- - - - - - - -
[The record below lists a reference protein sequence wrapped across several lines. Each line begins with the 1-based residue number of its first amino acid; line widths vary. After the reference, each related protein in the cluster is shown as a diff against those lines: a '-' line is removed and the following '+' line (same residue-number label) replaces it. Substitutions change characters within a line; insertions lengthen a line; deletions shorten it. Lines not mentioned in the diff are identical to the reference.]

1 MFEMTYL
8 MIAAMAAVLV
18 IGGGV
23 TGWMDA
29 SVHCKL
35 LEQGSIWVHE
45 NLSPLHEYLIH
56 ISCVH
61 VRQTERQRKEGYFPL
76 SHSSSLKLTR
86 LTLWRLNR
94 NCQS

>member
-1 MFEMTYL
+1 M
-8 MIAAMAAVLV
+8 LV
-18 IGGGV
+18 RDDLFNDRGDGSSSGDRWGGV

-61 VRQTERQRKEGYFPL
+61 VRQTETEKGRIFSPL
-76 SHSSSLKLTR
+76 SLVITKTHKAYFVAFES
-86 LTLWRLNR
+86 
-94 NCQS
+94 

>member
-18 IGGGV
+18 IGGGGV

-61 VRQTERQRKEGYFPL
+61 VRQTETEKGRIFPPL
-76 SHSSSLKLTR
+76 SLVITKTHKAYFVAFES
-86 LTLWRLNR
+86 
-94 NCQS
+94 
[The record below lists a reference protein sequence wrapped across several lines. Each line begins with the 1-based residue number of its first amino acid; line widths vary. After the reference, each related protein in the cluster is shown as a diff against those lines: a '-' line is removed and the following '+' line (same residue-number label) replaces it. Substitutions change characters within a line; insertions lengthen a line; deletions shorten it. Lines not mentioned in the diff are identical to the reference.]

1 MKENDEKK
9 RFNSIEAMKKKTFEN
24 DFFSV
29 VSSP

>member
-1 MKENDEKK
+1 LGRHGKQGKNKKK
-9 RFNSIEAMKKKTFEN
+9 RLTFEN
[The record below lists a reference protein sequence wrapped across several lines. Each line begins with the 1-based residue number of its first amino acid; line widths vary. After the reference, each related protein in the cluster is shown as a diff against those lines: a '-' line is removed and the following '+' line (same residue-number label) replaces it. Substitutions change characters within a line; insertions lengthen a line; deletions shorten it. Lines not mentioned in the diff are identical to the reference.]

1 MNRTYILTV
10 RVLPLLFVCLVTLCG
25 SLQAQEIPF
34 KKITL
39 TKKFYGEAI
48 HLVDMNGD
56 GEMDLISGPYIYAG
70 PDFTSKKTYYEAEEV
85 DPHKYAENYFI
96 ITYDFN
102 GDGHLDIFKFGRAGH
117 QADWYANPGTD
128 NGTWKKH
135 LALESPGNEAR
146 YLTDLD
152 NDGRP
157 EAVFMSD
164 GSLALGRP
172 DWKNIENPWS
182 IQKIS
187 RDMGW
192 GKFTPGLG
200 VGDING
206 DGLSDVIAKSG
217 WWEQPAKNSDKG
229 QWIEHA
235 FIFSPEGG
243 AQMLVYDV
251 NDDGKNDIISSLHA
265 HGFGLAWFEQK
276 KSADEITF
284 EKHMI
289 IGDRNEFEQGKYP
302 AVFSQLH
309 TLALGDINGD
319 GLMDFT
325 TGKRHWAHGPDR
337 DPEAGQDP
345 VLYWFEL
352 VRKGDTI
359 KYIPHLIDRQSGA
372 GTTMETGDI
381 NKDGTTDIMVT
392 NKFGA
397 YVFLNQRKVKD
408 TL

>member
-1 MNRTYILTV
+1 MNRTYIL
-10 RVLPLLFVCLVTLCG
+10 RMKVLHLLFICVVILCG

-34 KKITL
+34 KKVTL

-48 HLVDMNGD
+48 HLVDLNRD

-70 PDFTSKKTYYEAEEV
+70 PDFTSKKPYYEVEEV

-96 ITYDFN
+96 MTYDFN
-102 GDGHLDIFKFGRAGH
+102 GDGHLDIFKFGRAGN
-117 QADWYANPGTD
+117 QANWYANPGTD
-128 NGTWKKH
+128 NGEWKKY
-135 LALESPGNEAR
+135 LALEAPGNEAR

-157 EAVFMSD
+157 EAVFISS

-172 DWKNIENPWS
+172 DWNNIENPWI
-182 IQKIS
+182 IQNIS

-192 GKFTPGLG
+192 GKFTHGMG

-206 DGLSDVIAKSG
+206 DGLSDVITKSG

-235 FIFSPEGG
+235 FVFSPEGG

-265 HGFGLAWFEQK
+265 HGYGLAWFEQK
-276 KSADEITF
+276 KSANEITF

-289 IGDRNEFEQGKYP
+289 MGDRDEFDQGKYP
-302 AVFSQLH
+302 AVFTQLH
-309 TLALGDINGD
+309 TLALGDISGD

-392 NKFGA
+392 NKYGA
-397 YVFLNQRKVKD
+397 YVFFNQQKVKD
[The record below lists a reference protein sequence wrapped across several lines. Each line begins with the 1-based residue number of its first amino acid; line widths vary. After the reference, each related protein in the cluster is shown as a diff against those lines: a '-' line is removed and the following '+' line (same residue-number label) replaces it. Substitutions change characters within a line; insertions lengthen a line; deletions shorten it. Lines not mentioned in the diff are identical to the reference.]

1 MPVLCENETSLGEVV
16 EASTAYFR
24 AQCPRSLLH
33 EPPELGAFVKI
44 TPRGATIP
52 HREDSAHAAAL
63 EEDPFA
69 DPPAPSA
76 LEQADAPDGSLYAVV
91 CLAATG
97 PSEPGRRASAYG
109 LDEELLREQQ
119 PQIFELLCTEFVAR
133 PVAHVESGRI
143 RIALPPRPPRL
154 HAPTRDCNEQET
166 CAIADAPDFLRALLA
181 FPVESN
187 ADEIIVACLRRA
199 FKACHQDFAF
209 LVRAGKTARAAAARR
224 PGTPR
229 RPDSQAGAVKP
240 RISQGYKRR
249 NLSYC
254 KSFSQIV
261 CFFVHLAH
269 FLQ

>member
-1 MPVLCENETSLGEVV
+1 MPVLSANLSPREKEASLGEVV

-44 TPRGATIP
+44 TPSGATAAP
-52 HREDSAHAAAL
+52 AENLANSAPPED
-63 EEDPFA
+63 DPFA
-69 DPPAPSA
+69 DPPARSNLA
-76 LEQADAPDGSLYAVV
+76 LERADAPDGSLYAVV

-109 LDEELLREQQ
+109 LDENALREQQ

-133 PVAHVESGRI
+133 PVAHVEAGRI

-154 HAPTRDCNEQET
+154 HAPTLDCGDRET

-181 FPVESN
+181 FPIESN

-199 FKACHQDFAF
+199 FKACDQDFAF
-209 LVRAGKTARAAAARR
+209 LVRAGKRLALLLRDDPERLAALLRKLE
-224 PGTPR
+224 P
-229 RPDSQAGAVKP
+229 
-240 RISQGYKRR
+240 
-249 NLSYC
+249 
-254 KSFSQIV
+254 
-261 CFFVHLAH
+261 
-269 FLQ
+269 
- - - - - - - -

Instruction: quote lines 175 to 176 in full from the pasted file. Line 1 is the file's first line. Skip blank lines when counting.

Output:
+1 MPVLSANLSPREKEASLGEVV

-44 TPRGATIP